LightBar(float _x, float _y) {
    x=_x;
    y=_y;
    s=0;
  }

  void update() {
    s++;
    s%=360;
    y++;
    y%=height/2;
    x= height/2 - y;
  }

  void display() {
    noStroke();
    noFill();
    strokeWeight(2);
    stroke(height/2-y, 100, 100, 40);
    pushMatrix();
    float xside = (width-2*x);
    float yside = height-2*y;
    translate(x+xside/2, y+yside/2);
    ellipse(0, 0, xside, yside);
    popMatrix();
  }
}

void setup() {
  size(600, 600);
  colorMode(HSB, 360, 100, 100, 100);
  lights = new ArrayList();
  int rad = 150;
  for (int i=0; i<height/2; i+=20) {
    lights.add(new LightBar(height/2 - i, i));
  }
}

void draw() {
  noStroke();
  fill(240, 96, 10);
  rect(0, 0, width, height);

  for (int i=0; i<lights.size(); i++) {
    LightBar r = (LightBar) lights.get(i);
    r.display();
    r.update();
  }

  t++;
}

Cleanliness

The first things that one notices when trying to understand this code is that there are some superfluous variables in the lines highlighted above:

  1. t is initialized and later incremented, but never read.
  2. member s in LightBar is initialized and incremented modulo 360, but never read.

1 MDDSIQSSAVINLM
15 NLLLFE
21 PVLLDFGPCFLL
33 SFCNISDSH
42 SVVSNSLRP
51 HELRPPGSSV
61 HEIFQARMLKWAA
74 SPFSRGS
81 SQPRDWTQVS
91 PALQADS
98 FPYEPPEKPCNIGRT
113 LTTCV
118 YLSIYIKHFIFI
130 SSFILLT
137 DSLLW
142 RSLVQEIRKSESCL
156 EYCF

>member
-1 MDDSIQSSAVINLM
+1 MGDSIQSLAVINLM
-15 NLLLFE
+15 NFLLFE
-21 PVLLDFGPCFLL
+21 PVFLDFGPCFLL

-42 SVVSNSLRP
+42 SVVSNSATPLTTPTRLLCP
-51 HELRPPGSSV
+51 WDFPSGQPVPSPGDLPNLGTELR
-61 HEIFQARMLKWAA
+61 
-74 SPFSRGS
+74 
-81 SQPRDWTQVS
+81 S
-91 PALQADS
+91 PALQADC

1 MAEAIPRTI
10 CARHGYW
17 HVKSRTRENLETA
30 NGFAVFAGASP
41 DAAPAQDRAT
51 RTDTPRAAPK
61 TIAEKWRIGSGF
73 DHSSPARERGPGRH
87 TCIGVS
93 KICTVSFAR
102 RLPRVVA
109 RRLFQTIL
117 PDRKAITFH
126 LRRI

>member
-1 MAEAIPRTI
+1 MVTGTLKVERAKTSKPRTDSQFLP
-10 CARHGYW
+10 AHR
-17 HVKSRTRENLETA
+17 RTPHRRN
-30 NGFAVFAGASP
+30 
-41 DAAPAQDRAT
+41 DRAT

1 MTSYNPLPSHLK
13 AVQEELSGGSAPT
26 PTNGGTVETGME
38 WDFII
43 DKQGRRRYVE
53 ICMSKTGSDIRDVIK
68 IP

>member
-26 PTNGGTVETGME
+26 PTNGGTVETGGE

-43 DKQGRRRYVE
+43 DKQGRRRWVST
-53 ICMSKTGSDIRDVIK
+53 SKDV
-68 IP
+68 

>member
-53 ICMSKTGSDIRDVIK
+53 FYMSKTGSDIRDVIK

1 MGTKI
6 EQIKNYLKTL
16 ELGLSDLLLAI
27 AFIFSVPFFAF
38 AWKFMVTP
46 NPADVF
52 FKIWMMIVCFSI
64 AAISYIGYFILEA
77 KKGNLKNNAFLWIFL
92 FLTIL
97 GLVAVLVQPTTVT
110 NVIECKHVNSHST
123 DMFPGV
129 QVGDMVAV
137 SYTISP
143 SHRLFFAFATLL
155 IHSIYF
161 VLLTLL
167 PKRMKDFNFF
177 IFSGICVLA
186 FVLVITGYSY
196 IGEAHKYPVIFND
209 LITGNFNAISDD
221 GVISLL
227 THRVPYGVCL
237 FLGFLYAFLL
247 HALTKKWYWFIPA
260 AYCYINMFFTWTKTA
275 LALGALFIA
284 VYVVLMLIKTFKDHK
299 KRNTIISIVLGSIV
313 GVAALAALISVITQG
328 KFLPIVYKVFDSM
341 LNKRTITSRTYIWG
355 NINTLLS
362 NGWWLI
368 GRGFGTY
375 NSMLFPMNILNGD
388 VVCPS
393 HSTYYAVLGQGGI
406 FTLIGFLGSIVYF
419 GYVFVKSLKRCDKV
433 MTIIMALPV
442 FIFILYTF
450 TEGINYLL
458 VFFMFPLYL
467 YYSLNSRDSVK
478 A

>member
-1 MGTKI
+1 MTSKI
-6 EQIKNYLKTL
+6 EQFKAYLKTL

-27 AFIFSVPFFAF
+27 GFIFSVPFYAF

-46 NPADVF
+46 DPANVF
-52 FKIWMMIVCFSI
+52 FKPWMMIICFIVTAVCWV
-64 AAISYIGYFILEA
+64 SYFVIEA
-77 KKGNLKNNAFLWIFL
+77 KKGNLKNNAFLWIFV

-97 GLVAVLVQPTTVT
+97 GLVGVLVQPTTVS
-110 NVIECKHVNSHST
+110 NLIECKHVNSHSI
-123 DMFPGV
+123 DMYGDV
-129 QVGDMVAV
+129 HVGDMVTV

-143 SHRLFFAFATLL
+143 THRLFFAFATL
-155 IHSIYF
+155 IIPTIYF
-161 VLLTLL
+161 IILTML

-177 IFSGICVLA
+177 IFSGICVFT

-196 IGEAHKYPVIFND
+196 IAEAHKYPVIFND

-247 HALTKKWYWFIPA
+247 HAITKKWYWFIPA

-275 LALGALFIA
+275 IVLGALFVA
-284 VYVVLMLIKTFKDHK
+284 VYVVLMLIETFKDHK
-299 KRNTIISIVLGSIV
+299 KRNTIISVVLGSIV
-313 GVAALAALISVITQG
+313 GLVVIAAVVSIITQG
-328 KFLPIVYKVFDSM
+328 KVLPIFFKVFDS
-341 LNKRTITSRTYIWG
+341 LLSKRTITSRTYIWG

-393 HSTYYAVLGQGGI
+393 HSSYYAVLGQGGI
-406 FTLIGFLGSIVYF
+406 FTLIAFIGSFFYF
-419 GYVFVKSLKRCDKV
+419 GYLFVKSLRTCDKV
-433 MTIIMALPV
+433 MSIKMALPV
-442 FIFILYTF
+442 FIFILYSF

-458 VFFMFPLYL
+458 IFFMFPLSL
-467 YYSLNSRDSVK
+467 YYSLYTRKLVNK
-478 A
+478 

3. rad is initialized but never used.

These are vestigial organs left over from previous evolutionary stages in the development of the program. They don’t break it, but they do make it harder to read and understand when someone else comes along (even if that someone else is a future version of the original author).

We’ll remove these variables, then continue with a closer look at the LightBar class.

What is a LightBar?

The member variables of LightBar make it clear that it’s a 2D Cartesian point, and one must initialize both values when calling the constructor:

class LightBar {
  float x;
  float y;

  LightBar(float _x, float _y) {
    x=_x;
    y=_y;
  }
}

However, when we look at the class’s methods, we see that the update method, which is called on every frame, is first monotonically incrementing the y value modulo height / 2 and then deriving x from it:

void update() {
  y++;
  y%=height/2;
  x= height/2 - y;
}

This immediately tells us two important things:

  1. There’s no reason to store x on update, as it can be derived directly from y the one time it will be used before update is called again.